Liability to Pay Retirement Benefits when Contributions were not paid to the Retirement Fund
Marumoagae, C M
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This article addresses the conduct of employers who are associated with retirement funds, who have failed to pay their employees' contributions into such retirement funds. In particular, the article responds to the critique levelled at the approach adopted by both our courts and the office of the Pension Funds Adjudicator when adjudicating complaints from retirement fund members whose retirement funds have refused to grant them retirement benefits on the basis that their employers had not paid their contributions into such retirement funds. It has been argued that the office of the Pension Funds Adjudicator blindly enforces the retirement fund rules which prohibit payment of retirement benefits to retirement fund members whose contributions were not received by their retirement funds. Further that the ideal position would be for these retirement funds to provide their members with retirement benefits when they exit such funds, notwithstanding, the non-payment of their contributions by their employers into such funds. The argument advanced in this paper is that this critique is totally ignorant of the manner in which defined contribution funds, in particular, are designed and managed in that, should retirement funds be forced to pay out retirement benefits in circumstances where they did not receive their members' contributions, such payments would affect the financial viability and sustainability of the funds. The article argues that the criticism against the Pension Funds Adjudicator's approach is unfounded, and also that it is the employers and not the retirement funds that should be liable to make good on the loss suffered by retirement fund members if the contributions were not paid into their respective retirement funds.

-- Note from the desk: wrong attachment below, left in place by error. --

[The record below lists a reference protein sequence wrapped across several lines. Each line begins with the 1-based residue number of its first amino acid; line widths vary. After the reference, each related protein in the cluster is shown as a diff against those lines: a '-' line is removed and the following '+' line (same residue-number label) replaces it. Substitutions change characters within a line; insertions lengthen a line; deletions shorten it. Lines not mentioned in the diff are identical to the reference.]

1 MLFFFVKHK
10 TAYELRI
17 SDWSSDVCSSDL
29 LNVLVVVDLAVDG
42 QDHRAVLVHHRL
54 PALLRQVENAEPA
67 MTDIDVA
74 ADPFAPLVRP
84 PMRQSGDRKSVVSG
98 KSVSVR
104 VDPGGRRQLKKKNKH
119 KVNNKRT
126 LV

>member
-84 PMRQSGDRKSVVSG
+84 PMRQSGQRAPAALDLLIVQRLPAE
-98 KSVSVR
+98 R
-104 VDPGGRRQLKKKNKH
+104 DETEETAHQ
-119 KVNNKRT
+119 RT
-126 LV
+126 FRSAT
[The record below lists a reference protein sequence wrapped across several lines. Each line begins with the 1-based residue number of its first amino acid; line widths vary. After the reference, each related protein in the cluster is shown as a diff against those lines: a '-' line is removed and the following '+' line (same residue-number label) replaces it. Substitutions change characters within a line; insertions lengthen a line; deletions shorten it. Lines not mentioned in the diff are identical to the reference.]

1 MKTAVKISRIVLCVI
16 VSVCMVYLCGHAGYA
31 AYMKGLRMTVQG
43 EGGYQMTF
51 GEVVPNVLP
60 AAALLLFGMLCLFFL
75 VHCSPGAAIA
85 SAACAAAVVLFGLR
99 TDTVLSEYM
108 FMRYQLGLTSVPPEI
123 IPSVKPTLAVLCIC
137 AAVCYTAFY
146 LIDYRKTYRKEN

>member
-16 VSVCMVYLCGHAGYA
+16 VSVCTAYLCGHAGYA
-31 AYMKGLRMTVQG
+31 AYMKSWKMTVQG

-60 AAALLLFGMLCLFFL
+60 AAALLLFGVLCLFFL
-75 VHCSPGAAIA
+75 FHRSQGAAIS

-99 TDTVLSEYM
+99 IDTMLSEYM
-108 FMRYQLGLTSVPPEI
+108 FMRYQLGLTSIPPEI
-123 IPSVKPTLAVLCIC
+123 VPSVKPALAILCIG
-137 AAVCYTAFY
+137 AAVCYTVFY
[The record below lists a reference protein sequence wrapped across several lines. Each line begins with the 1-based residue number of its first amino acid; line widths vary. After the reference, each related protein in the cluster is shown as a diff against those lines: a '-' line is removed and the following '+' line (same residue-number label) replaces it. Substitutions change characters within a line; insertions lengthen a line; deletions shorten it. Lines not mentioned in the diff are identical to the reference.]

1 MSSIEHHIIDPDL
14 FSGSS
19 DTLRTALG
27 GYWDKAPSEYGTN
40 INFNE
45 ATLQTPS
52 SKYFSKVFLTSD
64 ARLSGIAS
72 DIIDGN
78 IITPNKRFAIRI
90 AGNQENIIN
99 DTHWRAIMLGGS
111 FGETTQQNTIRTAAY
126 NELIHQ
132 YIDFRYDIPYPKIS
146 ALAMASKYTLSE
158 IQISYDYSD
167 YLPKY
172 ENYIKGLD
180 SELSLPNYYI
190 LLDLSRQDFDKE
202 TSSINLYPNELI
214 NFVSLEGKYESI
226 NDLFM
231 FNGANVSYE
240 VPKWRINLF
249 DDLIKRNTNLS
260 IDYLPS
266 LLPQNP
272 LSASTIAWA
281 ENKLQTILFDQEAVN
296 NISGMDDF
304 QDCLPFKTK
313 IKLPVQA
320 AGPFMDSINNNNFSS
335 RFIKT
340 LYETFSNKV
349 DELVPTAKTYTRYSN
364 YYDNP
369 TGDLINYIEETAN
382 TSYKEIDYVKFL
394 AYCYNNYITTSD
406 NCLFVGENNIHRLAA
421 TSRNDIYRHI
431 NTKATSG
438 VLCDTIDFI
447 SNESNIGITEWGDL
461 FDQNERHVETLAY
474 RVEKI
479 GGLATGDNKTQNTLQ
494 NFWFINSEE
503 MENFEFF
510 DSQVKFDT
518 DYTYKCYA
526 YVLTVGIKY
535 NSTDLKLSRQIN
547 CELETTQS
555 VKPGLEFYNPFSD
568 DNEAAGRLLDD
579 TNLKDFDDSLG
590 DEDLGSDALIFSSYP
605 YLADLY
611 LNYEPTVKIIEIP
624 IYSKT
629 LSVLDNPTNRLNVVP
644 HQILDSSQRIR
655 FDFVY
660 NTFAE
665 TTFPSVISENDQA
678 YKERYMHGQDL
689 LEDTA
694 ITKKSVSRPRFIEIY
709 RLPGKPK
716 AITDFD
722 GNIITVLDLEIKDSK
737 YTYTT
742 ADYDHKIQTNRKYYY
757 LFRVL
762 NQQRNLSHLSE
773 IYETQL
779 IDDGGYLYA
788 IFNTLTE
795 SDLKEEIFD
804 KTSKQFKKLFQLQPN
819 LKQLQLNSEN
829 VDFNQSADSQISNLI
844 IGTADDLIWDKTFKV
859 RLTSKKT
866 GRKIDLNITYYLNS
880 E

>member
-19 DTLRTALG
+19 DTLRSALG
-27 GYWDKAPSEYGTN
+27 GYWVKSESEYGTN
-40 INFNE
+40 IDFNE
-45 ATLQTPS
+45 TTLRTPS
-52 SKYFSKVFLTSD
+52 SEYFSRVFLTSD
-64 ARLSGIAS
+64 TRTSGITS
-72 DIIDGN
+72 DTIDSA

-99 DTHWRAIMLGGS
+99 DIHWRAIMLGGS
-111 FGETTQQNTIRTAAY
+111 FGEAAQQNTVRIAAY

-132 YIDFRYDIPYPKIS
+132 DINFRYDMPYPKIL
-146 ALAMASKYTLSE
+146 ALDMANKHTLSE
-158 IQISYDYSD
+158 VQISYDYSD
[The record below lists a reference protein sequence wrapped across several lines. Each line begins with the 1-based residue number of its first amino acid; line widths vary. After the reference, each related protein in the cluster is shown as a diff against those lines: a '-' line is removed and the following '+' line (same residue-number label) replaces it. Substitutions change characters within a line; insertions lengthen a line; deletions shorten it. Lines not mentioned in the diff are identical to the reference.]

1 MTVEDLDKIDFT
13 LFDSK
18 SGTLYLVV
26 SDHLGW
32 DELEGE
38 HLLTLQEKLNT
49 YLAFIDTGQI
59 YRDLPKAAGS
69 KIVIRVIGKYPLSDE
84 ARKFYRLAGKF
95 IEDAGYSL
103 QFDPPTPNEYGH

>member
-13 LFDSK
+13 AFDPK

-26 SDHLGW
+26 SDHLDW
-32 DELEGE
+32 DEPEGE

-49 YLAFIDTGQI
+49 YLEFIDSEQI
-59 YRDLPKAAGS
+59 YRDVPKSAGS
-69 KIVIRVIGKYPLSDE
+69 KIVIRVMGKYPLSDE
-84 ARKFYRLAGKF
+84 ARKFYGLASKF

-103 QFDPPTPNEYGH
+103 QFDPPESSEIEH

- PER: 2017 Volume 20